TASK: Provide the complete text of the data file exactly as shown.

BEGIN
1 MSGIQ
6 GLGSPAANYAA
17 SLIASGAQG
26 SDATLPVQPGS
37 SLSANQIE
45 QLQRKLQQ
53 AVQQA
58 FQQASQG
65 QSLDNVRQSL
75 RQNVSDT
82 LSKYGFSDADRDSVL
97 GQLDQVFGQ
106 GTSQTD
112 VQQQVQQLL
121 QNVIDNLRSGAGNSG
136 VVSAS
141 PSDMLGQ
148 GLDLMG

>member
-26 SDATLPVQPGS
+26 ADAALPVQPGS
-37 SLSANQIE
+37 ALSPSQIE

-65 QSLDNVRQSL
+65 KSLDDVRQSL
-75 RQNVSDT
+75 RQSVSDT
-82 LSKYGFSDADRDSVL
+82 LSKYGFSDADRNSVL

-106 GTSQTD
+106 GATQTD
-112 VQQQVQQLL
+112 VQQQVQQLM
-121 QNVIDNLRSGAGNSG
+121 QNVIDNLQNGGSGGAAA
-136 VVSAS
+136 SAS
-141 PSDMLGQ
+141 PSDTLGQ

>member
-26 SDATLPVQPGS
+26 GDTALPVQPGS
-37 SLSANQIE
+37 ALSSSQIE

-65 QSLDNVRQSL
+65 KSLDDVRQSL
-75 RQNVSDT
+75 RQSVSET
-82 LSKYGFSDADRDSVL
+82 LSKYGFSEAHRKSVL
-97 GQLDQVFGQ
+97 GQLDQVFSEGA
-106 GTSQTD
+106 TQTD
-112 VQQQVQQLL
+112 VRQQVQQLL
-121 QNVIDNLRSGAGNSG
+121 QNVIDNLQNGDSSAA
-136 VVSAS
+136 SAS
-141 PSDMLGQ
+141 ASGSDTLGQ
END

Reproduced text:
1 MSGIQ
6 GLGSPAANYAA
17 SLIASGAQG
26 SDATLPVQPGS
37 SLSANQIE
45 QLQRKLQQ
53 AVQQA
58 FQQASQG
65 QSLDNVRQSL
75 RQNVSDT
82 LSKYGFSDADRDSVL
97 GQLDQVFGQ
106 GTSQTD
112 VQQQVQQLL
121 QNVIDNLRSGAGNSG
136 VVSAS
141 PSDMLGQ
148 GLDLMG

>member
-26 SDATLPVQPGS
+26 ADAALPVQPGS
-37 SLSANQIE
+37 ALSPSQIE

-65 QSLDNVRQSL
+65 KSLDDVRQSL
-75 RQNVSDT
+75 RQSVSDT
-82 LSKYGFSDADRDSVL
+82 LSKYGFSDADRNSVL

-106 GTSQTD
+106 GATQTD
-112 VQQQVQQLL
+112 VQQQVQQLM
-121 QNVIDNLRSGAGNSG
+121 QNVIDNLQNGGSGGAAA
-136 VVSAS
+136 SAS
-141 PSDMLGQ
+141 PSDTLGQ

>member
-26 SDATLPVQPGS
+26 GDTALPVQPGS
-37 SLSANQIE
+37 ALSSSQIE

-65 QSLDNVRQSL
+65 KSLDDVRQSL
-75 RQNVSDT
+75 RQSVSET
-82 LSKYGFSDADRDSVL
+82 LSKYGFSEAHRKSVL
-97 GQLDQVFGQ
+97 GQLDQVFSEGA
-106 GTSQTD
+106 TQTD
-112 VQQQVQQLL
+112 VRQQVQQLL
-121 QNVIDNLRSGAGNSG
+121 QNVIDNLQNGDSSAA
-136 VVSAS
+136 SAS
-141 PSDMLGQ
+141 ASGSDTLGQ